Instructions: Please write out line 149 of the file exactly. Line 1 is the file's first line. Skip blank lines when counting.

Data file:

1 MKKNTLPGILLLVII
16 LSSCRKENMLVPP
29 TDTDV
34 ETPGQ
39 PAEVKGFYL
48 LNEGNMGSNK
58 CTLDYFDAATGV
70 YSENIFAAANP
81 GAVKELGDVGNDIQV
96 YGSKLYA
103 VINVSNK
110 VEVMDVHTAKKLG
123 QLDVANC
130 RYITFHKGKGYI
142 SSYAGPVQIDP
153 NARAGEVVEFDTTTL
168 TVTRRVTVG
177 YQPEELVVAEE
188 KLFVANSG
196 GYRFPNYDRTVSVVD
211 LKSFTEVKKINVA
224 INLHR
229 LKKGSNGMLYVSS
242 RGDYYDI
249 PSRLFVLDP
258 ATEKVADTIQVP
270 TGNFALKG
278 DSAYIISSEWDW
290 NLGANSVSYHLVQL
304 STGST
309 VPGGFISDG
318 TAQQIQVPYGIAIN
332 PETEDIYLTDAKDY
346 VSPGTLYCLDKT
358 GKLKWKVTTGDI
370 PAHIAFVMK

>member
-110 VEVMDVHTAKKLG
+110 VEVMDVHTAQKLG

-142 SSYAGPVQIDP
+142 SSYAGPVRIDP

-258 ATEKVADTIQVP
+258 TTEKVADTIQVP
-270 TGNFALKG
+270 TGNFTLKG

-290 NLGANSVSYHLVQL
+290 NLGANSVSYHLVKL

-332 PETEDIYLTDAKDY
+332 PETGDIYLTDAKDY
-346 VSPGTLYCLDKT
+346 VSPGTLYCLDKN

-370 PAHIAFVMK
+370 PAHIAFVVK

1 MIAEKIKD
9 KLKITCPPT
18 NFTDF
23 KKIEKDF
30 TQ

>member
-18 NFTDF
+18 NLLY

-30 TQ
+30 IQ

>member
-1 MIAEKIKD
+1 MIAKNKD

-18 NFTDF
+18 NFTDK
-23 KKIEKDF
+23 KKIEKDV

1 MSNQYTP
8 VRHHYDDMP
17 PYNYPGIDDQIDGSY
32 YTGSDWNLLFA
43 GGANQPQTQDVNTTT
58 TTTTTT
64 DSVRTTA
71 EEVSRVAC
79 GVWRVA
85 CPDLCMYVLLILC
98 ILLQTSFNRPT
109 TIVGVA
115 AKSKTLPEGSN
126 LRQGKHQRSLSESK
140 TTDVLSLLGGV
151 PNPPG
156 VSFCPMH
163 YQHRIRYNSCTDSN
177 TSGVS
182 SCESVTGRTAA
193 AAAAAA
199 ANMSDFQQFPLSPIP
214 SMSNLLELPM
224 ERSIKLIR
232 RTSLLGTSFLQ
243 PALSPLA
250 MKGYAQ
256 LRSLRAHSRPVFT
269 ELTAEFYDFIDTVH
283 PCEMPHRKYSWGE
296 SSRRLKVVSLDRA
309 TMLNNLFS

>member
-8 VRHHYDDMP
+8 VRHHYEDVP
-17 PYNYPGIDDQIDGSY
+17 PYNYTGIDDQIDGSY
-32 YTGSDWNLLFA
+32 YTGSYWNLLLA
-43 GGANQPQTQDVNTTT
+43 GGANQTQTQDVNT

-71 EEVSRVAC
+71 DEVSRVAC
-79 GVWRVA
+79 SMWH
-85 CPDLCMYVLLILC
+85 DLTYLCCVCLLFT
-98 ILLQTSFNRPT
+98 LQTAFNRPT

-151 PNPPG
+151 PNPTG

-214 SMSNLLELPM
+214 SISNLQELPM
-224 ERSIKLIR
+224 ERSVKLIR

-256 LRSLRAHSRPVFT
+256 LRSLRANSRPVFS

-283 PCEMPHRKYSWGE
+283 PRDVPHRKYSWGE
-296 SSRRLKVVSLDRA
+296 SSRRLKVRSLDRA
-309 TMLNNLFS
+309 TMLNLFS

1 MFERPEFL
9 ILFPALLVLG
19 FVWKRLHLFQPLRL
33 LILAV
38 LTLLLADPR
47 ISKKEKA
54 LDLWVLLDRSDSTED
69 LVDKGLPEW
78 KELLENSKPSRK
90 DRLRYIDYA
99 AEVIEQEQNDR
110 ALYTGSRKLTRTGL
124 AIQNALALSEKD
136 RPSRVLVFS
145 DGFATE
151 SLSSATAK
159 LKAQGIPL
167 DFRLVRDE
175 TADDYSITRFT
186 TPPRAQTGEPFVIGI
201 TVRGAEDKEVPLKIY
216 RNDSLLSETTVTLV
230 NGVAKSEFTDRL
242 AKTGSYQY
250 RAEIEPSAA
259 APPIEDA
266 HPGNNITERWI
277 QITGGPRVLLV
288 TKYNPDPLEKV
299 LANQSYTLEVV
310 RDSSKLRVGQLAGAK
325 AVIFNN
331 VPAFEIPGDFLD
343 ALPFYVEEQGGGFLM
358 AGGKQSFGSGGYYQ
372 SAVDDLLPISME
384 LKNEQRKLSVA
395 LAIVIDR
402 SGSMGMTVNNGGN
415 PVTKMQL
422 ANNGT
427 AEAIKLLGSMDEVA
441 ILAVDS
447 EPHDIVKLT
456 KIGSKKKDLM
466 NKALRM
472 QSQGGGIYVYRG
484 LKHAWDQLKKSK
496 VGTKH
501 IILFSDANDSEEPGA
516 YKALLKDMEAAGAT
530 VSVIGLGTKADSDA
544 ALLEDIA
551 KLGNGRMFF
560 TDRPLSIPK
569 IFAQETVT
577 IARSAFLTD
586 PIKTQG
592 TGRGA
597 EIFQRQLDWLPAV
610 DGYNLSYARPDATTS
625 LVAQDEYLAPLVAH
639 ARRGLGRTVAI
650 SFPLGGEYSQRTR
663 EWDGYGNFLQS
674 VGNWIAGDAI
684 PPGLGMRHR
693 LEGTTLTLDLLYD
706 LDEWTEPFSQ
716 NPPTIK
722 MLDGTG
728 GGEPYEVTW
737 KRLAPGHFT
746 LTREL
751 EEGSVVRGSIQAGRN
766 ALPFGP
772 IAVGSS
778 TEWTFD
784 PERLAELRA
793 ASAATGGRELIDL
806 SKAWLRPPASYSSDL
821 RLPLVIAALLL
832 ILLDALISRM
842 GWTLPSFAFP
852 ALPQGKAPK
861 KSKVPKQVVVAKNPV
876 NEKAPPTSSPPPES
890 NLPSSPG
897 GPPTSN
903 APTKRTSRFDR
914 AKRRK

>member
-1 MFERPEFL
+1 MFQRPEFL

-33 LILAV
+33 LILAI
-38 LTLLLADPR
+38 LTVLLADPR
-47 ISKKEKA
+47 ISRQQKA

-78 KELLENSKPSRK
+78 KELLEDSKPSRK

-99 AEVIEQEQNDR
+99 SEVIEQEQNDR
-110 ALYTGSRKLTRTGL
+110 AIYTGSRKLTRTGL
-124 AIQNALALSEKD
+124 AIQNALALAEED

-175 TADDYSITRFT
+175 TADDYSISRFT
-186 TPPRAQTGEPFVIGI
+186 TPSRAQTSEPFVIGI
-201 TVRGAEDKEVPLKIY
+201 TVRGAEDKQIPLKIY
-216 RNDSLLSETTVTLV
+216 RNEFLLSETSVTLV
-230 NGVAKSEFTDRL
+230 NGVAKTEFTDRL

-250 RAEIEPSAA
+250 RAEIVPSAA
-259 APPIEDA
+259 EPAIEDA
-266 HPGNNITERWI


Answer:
151 SLSSATAK